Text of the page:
So, there is no reason for you as an author not to create your own blad with all the details listed above. It will probably be a little longer than the standard 20-page brochure, but it will be a lot shorter and cheaper to produce than a full manuscript. If your book demands illustrations then it is critical you include some examples. The honest truth is that if an agent or publisher does not like your blad then they probably won't like the manuscript either. But there is nothing more powerful than having a reader ask for more! If you send a whole manuscript then the agent can take it or leave it. If, however, you send your publishing brochure and they like it, then you are in a powerful position to negotiate a deal and an advance to complete your masterpiece. It also gives the publisher some input into your overall content.

A book, or rather, a non-fiction book has to be considered more an industrial product than a work of art. By this I mean that many people will have an input into the final look of the book. It is still your book but there will be editors and designers who take pride in seeing a little bit of themselves in the final object. By presenting a taster of your book you're showing that you know what you're talking about and can do so eloquently, whilst also leaving open that some of your themes or chapters could be under discussion. Listen to such advice as you never know, you may have missed something important.

Go forth and multiply

So now that you're armed with the essence of your book distilled into the perfect sales brochure, what do you do then? This really depends on the subject matter of your book. Is it a travel book, a history book, or maybe cookery or science or education? Whatever the subject area is, there will be a culture around that topic. A lot of agents and publishers actively seek out new talent. Many established writers already have their favourite agent or publishers so the publishing industry is always looking outside of their box. It may not seem like it reading one rejection letter after another, but that's where there is nothing more persuasive than personal contact. The art here is to make it seem as if they found you!

Your chosen subject area of expertise will no doubt have cultural events such as exhibitions, fairs, conferences, lectures and so on. Go there, be seen, and talk to people. This is, after all, something you are interested in, and passionate about. Don't be a bore trying to sell your book to everyone you meet, just enjoy the event but keep your publishing radar switched on. Take copies of your blad with you but be judicious about who you give them to. Writing is a competitive sport so avoid handing out copies to other authors in the same field. This may seem cynical but assuming as we are that this is your first book then you are not in a strong position regarding any possible plagiarism.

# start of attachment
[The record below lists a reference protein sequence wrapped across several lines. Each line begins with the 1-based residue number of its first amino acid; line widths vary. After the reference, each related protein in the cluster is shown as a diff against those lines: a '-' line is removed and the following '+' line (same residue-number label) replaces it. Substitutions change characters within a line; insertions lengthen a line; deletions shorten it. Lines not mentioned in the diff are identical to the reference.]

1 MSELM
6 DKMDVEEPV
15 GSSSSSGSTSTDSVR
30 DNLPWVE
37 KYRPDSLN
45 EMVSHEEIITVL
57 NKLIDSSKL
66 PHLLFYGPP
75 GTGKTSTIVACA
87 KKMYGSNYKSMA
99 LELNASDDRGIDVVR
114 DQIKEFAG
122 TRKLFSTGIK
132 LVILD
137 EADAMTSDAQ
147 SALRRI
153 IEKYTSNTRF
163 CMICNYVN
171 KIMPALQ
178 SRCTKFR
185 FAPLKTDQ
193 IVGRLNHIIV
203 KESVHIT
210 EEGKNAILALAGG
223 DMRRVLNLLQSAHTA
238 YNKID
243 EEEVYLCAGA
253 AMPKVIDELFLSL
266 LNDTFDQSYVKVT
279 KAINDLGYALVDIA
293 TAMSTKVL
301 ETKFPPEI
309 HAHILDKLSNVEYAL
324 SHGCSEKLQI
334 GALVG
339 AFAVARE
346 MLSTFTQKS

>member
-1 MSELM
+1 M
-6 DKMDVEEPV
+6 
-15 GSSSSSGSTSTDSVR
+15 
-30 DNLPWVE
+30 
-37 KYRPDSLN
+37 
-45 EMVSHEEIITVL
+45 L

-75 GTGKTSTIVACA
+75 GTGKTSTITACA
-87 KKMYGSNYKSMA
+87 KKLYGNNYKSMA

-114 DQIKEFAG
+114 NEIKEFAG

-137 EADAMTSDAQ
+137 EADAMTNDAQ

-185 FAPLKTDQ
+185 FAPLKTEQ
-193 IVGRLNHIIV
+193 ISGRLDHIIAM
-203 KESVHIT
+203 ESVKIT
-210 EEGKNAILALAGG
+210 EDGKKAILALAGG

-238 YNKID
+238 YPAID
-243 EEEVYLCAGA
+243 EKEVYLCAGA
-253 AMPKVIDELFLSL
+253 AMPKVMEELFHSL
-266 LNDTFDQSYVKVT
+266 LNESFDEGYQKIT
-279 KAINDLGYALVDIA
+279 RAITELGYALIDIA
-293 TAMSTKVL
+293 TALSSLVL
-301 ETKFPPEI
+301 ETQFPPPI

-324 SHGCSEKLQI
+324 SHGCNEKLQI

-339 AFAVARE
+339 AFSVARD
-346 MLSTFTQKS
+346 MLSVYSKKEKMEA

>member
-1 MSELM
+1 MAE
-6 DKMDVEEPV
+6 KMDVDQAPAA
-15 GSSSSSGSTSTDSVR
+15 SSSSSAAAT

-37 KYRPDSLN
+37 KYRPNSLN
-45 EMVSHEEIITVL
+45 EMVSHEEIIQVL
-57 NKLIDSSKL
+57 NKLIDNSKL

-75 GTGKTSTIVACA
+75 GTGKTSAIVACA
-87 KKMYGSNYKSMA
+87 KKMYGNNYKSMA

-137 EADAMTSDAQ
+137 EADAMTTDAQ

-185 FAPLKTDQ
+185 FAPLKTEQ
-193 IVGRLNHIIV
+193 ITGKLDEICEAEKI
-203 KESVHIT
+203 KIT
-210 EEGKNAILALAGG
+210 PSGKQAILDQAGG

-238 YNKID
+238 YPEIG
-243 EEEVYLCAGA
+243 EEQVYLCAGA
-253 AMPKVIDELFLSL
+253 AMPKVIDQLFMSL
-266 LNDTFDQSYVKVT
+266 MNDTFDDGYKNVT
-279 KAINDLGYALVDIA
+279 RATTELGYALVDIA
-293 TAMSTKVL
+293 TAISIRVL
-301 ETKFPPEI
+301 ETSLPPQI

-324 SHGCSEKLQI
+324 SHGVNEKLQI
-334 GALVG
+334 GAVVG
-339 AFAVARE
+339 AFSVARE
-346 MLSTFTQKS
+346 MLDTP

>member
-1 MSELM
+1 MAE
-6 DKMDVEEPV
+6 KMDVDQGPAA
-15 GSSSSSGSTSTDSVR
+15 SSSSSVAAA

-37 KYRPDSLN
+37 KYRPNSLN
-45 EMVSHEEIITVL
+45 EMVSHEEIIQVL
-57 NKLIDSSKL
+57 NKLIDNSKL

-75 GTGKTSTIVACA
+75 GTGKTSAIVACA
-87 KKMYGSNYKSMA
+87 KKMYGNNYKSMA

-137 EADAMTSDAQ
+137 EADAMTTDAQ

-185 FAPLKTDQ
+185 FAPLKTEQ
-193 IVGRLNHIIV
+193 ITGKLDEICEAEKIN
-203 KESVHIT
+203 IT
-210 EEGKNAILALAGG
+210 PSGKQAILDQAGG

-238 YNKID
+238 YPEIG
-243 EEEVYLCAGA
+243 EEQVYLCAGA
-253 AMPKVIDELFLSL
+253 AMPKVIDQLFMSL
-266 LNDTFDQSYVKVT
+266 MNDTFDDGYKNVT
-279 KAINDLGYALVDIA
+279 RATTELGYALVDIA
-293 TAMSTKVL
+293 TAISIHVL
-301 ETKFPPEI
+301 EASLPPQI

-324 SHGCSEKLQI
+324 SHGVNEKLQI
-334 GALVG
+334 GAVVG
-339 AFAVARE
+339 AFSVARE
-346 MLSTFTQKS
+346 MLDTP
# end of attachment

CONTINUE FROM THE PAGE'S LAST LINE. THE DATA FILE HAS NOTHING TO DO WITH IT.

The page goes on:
There will often be publishers at fairs and conferences - if it is a good conference there will definitely be publishers there. This is perfect! You are in your element, surrounded by people interested in the same things as you, with publishers trying to sell books on your favourite subject. The person you really need to speak to is the editor in your field. The sales staff are there to sell books that have already been published but the editor is always looking to the future. Be enthusiastic, but not desperate. You're an expert, you have a great idea, you have proof that you can write, just ease up and make friends. Swap business cards (oh yeah, get yourself some cheap business cards), hand over your blad and see where it leads. Whatever happens, you have made a very important step forward. You have direct contact details of an editor and he or she now knows who you are. You will at the very least get a considered and honest judgement of your work, rather than a standard letter, and if they like what they hear you're on your way to your first book contract.